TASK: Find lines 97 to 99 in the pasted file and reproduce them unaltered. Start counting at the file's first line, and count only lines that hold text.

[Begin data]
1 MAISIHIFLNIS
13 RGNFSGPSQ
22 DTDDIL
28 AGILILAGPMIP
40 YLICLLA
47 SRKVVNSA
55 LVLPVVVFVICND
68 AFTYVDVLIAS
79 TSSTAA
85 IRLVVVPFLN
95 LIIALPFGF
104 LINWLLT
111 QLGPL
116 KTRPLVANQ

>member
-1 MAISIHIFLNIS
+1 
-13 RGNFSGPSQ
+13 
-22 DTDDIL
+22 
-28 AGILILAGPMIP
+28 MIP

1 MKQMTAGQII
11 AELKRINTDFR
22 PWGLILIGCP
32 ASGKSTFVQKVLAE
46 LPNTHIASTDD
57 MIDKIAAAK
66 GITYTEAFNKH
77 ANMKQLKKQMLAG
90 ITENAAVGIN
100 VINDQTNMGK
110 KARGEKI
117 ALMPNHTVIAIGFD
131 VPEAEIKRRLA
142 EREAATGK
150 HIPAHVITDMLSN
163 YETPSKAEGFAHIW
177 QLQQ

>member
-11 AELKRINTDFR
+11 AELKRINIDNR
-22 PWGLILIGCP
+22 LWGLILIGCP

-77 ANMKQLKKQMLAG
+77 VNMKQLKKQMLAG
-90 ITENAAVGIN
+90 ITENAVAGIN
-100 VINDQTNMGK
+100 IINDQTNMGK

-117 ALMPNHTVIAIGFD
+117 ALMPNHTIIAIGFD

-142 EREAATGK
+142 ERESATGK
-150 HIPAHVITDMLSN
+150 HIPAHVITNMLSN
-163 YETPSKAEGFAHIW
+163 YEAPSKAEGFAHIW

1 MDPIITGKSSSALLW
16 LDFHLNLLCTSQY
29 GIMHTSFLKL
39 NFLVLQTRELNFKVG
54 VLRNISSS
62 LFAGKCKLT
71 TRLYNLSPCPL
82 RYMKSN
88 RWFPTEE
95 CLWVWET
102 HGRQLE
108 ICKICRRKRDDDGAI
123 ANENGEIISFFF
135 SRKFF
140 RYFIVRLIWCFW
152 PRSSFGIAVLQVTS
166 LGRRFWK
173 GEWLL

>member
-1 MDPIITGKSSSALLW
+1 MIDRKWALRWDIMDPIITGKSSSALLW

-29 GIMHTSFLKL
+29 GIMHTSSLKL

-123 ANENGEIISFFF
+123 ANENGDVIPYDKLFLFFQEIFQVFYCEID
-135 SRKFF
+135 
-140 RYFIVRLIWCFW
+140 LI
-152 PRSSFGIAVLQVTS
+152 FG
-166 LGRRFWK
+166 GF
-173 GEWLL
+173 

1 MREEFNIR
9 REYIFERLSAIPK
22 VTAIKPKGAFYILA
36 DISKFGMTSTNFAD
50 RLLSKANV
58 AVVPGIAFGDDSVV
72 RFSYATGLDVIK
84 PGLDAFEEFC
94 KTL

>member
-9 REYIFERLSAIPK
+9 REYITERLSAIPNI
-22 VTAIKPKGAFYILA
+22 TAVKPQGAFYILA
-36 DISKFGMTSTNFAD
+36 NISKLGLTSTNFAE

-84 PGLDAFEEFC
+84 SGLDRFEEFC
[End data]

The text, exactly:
22 VTAIKPKGAFYILA
36 DISKFGMTSTNFAD
50 RLLSKANV